Two Rivers is betting big on growing marijuana, but it’s not going all in. The company maintains a slew of water rights in the Arkansas River Basin and holds more than 1,300 acres of land.
DENVER - A Colorado credit union is hoping a federal judge will intervene to let the booming marijuana industry move its finances from cash-stuffed suitcases to the regulated banking system.A pair of lawsuits filed in Denver this week challenge recent decisions by the U.S. Federal Reserve and the National Credit Union Administration to deny applications from Fourth Corner Credit Union.The credit union was set up last year to serve Colorado's marijuana industry, but it needed permission from federal insurers and regulators before opening for business.
The Colorado Board of Health voted 6-2 — amid shouts, hisses and boos from a packed house — not to add post-traumatic stress disorder to the medical conditions that can be treated under the state's medical marijuana program.
The board voted Wednesday against the recommendation of the state's chief medical officer.
A dozen of the veterans who testified said cannabis has saved their lives. Many said drugs legally prescribed to them for PTSD at veterans clinics or by other doctors — antidepressants, antipsychotics, opioids and others — nearly killed them or robbed them of quality of life.
"It is our brothers and sisters who are committing suicide every day. We know cannabis can help. We're not going to go away," said John Evans, director of Veterans 4 Freedoms.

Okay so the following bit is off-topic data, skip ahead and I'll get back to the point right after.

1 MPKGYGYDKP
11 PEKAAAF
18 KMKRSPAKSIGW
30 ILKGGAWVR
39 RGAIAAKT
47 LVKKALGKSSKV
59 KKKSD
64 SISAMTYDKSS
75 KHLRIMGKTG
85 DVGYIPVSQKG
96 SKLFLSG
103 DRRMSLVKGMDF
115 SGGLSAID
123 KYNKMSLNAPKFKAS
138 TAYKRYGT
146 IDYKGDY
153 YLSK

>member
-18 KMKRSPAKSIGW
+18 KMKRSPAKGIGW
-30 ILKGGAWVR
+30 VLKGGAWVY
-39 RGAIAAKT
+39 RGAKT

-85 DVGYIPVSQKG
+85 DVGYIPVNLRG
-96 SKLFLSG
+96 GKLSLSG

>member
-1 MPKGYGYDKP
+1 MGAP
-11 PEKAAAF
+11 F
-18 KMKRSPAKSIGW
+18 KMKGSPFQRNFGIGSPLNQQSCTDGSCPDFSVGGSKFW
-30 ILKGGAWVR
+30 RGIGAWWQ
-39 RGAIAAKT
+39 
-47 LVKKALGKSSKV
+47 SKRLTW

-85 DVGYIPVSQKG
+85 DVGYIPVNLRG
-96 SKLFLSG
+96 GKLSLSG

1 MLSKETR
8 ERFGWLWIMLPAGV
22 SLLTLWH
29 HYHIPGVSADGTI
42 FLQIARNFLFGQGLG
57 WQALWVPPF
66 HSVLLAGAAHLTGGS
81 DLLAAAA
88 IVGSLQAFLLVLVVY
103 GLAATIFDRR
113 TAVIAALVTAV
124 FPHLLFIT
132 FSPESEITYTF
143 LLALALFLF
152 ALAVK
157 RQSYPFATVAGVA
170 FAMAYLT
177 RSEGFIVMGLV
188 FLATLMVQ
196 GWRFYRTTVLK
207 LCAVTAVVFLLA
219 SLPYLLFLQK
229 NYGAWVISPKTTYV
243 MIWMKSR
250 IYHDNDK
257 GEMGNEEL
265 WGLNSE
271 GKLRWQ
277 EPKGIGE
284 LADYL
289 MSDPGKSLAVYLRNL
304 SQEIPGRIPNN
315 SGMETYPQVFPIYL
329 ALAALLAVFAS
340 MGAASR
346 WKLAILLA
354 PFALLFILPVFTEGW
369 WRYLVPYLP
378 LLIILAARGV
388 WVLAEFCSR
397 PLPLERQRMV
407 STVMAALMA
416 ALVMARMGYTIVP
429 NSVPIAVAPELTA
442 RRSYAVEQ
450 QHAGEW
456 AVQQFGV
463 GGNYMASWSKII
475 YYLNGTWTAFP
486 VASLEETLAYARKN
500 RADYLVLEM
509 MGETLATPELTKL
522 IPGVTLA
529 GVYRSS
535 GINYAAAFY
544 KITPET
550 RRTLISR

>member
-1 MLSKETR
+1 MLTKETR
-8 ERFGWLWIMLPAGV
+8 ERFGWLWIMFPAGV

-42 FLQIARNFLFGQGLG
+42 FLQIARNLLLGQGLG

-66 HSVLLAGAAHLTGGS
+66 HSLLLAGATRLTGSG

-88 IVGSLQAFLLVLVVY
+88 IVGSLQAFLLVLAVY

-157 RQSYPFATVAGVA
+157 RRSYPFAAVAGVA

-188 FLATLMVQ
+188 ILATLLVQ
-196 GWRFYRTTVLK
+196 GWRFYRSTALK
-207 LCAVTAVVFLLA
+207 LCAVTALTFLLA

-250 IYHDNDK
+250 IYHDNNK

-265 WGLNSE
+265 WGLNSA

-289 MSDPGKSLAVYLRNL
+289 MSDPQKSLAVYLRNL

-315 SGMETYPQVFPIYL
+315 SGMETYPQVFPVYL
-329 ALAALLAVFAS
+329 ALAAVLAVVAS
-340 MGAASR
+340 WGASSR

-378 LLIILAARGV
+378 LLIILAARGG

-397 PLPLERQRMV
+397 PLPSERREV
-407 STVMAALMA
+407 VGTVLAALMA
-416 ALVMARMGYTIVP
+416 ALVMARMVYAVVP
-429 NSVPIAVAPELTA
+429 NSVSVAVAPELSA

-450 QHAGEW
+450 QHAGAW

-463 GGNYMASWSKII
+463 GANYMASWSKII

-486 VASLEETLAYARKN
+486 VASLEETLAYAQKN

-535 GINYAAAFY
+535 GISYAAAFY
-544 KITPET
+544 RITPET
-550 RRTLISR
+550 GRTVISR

"We've legalized it," Evans said. "We'll take the tax dollars from our tourists (for recreational marijuana) before we'll help our vets."
The president of the nine-member board, Tony Cappello, an epidemiologist, said he could not vote to approve pot's use for PTSD because scientific evidence does not support it. Most board members agreed that mountains of anecdotal evidence aren't enough. One board member was absent.
"I'm struggling with the science piece," board member Dr. Christopher Stanley said.
The American and Colorado psychiatric associations do not support it, said board member Dr. Ray Estacio, an internist at Denver Health and associate professor in medicine at the University of Colorado Denver.
But board member Joan Sowinski, an environmental and occupational health consultant, said the testimony from veterans and other PTSD sufferers was so persuasive — as was recent research about symptoms reduction — that she could support it. Jill Hunsaker-Ryan, an Eagle County commissioner, was the only other yes vote.
"Blood is on your hands," one audience member shouted after the board voted not to make Colorado the 10th state to allow medicinal marijuana use for PTSD.
The state's chief medical officer, Dr. Larry Wolk, director of the Colorado Department of Public Health and Environment, recommended the state add the condition. He suggested a provision that would cause the issue to be re-examined in four years, after two state-funded studies produced results.
Should marijuana businesses pay tax on gross profits or net profits? It sounds like a silly question. Virtually every business in every country pays tax only on net profits, after expenses. But the topsy-turvy rules for marijuana seem to defy logic. And taxes are clearly a big topic these days under both federal and burgeoning state law.
Many observers and legislators suggested that legalizing marijuana would mean huge tax revenues. With legalized medical marijuana now giving way to more and more states legalizing recreational use, the cash hauls look ever more alluring. Washington state regulators say the state collected $65 million in first-year taxes from recreational marijuana sales in just 12 months on cannabis sales of over $260 million from June 2014 to June 2015. In Colorado, the governor’s office estimated that it would collect $100 million in taxes from the first year of recreational marijuana.